Hanay Geiogamah

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Hanay Geiogamah (born 1945) is a playwright, TV and movie producer, artistic director, and a professor of theater. He was born in Oklahoma and is Native American of Kiowa/Delaware descent. He is considered the first widely known and successful Native American playwright and one of the few Native American producers in Hollywood.[1]

Geiogamah is the author of New Native American Drama: Three Plays (1980) published by the University of Oklahoma Press. He founded the American Indian Theatre Ensemble in New York City and formed the widely acclaimed American Indian Dance Theatre, which toured the world and performed on PBS' Great Performances. He served as co-producer for the TBS multimedia project, The Native Americans: Behind the Legends, Beyond the Myths aired on TNT from 1993 to 1996.[2] He was co-executive producer for The Only Good Indian, a 2009 independent Western starring Cherokee actor Wes Studi.[3]

Geiogamah was a founder and co-director along with Jaye T. Darby, Ph.D. of "Project HOOP" (Honoring Our Origins and Peoples). Project HOOP is a national, multi-disciplinary initiative to establish Native theater as a subject of study and creative development in tribal colleges, Native communities, K-12 schools, and mainstream institutions.[4]

Geiogamah also serves on the National Film Preservation Board established in 1988 as an advisory body to the Librarian of Congress' National Film Registry.[5]

Currently, Geiogamah is a Professor in the School of Theater, Film and Television at the University of California, Los Angeles. From 2002 to 2009, he served as the director of the UCLA American Indian Studies Center.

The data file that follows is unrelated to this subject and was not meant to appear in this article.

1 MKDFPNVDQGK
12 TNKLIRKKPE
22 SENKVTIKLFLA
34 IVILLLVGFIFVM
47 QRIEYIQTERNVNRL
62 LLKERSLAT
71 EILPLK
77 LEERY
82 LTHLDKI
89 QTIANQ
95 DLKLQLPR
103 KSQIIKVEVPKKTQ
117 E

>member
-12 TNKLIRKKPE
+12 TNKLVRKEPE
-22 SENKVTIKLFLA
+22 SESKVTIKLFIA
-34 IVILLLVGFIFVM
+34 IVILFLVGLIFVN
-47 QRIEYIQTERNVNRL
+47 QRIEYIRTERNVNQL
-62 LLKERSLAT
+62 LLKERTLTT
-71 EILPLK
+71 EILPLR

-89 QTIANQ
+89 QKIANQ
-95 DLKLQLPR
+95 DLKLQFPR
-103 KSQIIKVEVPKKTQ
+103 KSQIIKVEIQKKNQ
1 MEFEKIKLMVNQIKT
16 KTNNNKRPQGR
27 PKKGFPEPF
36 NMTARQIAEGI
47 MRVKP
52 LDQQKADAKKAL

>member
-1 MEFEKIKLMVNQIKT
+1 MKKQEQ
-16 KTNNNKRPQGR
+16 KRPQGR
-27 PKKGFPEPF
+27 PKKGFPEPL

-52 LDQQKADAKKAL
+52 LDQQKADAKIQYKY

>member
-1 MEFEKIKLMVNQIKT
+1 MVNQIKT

Early years[edit]

Geiogamah was born in Lawton, Oklahoma to a Kiowa father and Delaware father. He graduated from Anadarko High School and studied journalism at the University of Oklahoma.[6] He later received his Master's degree in theater from Indiana University Bloomington. Following his graduation, he landed a job as the public affairs liaison for Commissioner of Indian Affairs Louis Bruce within the Bureau of Indian Affairs under President Richard Nixon.[7]

New York and theater[edit]

In late 1971, Geiogamah formed a theater group at the La MaMa Experimental Theater Club in New York City's Lower East Side. His first play was Body Indian in 1972 followed by Coon Cons Coyote and Foghorn.[8] The group produced his final play 49 in 1975. He founded the 16-member American Indian Theatre Ensemble in New York City in 1972, which was the first company to perform Native American plays for Indian people.

In 1987, the American Indian Dance Theatre, with Geiogamah as its director and Barbara Schwei as its producer, gave its first public performance. The 24-member dance troupe represented about 18 Indian nations and toured both nationally and internationally. The dancers wore a variety of traditional costumes, and the music was performed on traditional instruments made by the performers. The group made their New York City debut in 1989 in Manhattan's Joyce Theater.[9]